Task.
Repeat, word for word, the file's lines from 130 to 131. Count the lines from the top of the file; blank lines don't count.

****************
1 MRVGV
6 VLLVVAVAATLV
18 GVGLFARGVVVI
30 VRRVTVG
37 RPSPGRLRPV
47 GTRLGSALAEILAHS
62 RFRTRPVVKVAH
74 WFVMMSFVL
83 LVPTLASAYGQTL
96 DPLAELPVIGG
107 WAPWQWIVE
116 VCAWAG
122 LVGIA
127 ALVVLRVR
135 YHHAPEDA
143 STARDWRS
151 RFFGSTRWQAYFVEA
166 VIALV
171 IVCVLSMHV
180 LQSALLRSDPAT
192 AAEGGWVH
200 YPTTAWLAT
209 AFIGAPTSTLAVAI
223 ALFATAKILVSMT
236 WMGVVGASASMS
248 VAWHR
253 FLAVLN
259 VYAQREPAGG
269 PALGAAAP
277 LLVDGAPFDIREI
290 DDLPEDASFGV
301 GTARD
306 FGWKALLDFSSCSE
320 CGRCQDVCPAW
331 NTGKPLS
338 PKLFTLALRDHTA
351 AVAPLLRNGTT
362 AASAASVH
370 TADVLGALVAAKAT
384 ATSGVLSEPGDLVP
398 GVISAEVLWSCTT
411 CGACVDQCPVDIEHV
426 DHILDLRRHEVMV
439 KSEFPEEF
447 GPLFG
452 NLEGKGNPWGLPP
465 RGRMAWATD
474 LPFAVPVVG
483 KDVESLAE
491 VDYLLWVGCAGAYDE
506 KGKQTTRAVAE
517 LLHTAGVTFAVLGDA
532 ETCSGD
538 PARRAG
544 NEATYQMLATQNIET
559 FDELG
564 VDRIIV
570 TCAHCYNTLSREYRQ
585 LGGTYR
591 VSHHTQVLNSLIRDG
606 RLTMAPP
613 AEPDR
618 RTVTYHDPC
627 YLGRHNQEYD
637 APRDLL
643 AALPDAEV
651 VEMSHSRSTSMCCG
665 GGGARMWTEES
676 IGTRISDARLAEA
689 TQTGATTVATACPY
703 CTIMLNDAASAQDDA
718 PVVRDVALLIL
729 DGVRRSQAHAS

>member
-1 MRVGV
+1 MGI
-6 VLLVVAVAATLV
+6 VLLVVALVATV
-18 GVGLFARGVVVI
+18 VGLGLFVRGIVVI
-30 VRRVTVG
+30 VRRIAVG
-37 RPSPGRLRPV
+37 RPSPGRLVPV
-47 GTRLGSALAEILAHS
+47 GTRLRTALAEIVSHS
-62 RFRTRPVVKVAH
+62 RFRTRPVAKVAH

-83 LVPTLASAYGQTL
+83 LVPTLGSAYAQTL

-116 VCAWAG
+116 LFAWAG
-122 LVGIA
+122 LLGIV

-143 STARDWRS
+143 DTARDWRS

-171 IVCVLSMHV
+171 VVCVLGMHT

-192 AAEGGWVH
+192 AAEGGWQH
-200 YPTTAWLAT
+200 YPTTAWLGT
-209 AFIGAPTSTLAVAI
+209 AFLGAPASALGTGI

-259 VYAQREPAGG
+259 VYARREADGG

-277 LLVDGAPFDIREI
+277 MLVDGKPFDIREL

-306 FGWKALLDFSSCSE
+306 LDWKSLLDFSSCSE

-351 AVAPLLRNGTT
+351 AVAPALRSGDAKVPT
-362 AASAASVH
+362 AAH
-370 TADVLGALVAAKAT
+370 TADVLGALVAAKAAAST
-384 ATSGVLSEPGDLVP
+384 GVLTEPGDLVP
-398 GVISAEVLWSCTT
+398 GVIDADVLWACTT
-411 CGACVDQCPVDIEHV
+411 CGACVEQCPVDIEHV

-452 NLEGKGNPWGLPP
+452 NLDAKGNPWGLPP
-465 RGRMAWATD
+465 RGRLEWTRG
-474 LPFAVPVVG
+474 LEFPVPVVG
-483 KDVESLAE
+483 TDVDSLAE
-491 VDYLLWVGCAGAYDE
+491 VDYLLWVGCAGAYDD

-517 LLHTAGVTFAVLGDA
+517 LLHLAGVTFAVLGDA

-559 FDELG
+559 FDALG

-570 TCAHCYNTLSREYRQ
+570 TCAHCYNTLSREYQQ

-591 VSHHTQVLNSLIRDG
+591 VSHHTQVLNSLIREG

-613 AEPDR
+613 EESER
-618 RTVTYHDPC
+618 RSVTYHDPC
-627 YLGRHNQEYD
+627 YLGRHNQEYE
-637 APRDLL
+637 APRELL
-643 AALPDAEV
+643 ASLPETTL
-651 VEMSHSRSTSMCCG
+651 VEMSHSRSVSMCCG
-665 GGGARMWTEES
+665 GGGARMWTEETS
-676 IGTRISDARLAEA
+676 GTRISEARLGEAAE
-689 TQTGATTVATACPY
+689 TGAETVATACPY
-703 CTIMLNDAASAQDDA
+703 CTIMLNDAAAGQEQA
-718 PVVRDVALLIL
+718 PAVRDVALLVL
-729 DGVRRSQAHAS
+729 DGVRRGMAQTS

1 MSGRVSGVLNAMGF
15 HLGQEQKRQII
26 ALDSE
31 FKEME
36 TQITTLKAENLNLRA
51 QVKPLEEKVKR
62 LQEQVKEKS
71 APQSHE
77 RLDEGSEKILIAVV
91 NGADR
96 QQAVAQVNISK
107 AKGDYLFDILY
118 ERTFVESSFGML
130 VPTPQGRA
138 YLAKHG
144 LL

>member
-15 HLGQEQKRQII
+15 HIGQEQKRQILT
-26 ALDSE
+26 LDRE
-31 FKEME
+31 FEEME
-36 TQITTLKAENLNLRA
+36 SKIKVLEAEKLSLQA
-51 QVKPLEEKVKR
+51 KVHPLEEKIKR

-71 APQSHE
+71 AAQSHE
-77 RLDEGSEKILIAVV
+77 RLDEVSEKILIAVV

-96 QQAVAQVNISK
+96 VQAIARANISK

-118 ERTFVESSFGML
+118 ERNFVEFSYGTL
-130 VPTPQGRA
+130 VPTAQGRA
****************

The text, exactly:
+483 TDVDSLAE
-491 VDYLLWVGCAGAYDE